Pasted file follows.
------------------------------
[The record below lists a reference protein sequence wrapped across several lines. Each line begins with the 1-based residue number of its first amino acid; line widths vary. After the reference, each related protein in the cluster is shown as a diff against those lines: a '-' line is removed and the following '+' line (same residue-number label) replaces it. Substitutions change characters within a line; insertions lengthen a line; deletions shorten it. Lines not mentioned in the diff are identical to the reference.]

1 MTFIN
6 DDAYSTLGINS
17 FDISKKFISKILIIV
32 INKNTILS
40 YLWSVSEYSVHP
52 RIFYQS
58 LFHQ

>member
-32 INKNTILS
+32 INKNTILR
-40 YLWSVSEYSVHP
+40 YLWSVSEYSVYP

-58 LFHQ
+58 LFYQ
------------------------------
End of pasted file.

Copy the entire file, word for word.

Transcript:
[The record below lists a reference protein sequence wrapped across several lines. Each line begins with the 1-based residue number of its first amino acid; line widths vary. After the reference, each related protein in the cluster is shown as a diff against those lines: a '-' line is removed and the following '+' line (same residue-number label) replaces it. Substitutions change characters within a line; insertions lengthen a line; deletions shorten it. Lines not mentioned in the diff are identical to the reference.]

1 MTFIN
6 DDAYSTLGINS
17 FDISKKFISKILIIV
32 INKNTILS
40 YLWSVSEYSVHP
52 RIFYQS
58 LFHQ

>member
-32 INKNTILS
+32 INKNTILR
-40 YLWSVSEYSVHP
+40 YLWSVSEYSVYP

-58 LFHQ
+58 LFYQ